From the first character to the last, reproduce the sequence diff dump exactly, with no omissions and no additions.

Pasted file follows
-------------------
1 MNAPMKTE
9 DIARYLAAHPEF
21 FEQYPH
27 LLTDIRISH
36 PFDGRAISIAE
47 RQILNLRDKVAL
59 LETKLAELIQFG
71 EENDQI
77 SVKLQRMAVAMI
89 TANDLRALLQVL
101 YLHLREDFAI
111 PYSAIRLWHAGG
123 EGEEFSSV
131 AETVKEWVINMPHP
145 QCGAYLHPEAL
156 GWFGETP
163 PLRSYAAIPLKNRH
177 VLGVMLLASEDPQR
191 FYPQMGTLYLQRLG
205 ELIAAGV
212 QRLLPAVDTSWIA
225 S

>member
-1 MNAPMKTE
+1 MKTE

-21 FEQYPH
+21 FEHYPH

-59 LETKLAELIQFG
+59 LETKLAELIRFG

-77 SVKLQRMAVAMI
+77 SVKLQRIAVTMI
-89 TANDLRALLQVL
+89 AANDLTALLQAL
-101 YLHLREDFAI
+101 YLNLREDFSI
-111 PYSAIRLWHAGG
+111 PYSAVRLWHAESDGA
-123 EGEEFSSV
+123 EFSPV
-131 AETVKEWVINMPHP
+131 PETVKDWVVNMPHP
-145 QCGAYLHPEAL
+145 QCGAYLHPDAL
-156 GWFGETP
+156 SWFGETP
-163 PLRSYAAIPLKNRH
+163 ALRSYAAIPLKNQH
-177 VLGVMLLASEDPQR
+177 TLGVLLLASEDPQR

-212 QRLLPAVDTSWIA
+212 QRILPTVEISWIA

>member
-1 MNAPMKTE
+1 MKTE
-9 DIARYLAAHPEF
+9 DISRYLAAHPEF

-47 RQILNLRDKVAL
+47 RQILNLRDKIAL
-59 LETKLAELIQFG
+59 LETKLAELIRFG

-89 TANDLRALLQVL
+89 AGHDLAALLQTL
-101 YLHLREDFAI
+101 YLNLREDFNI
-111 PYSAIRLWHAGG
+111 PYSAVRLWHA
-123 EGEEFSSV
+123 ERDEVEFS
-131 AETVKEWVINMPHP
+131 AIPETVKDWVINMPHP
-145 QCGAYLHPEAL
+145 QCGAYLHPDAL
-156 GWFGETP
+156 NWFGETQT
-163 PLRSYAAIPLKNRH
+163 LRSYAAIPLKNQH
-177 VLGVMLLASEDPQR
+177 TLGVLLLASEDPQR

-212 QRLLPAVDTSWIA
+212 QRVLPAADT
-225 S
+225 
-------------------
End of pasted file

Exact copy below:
1 MNAPMKTE
9 DIARYLAAHPEF
21 FEQYPH
27 LLTDIRISH
36 PFDGRAISIAE
47 RQILNLRDKVAL
59 LETKLAELIQFG
71 EENDQI
77 SVKLQRMAVAMI
89 TANDLRALLQVL
101 YLHLREDFAI
111 PYSAIRLWHAGG
123 EGEEFSSV
131 AETVKEWVINMPHP
145 QCGAYLHPEAL
156 GWFGETP
163 PLRSYAAIPLKNRH
177 VLGVMLLASEDPQR
191 FYPQMGTLYLQRLG
205 ELIAAGV
212 QRLLPAVDTSWIA
225 S

>member
-1 MNAPMKTE
+1 MKTE

-21 FEQYPH
+21 FEHYPH

-59 LETKLAELIQFG
+59 LETKLAELIRFG

-77 SVKLQRMAVAMI
+77 SVKLQRIAVTMI
-89 TANDLRALLQVL
+89 AANDLTALLQAL
-101 YLHLREDFAI
+101 YLNLREDFSI
-111 PYSAIRLWHAGG
+111 PYSAVRLWHAESDGA
-123 EGEEFSSV
+123 EFSPV
-131 AETVKEWVINMPHP
+131 PETVKDWVVNMPHP
-145 QCGAYLHPEAL
+145 QCGAYLHPDAL
-156 GWFGETP
+156 SWFGETP
-163 PLRSYAAIPLKNRH
+163 ALRSYAAIPLKNQH
-177 VLGVMLLASEDPQR
+177 TLGVLLLASEDPQR

-212 QRLLPAVDTSWIA
+212 QRILPTVEISWIA

>member
-1 MNAPMKTE
+1 MKTE
-9 DIARYLAAHPEF
+9 DISRYLAAHPEF

-47 RQILNLRDKVAL
+47 RQILNLRDKIAL
-59 LETKLAELIQFG
+59 LETKLAELIRFG

-89 TANDLRALLQVL
+89 AGHDLAALLQTL
-101 YLHLREDFAI
+101 YLNLREDFNI
-111 PYSAIRLWHAGG
+111 PYSAVRLWHA
-123 EGEEFSSV
+123 ERDEVEFS
-131 AETVKEWVINMPHP
+131 AIPETVKDWVINMPHP
-145 QCGAYLHPEAL
+145 QCGAYLHPDAL
-156 GWFGETP
+156 NWFGETQT
-163 PLRSYAAIPLKNRH
+163 LRSYAAIPLKNQH
-177 VLGVMLLASEDPQR
+177 TLGVLLLASEDPQR

-212 QRLLPAVDTSWIA
+212 QRVLPAADT
-225 S
+225 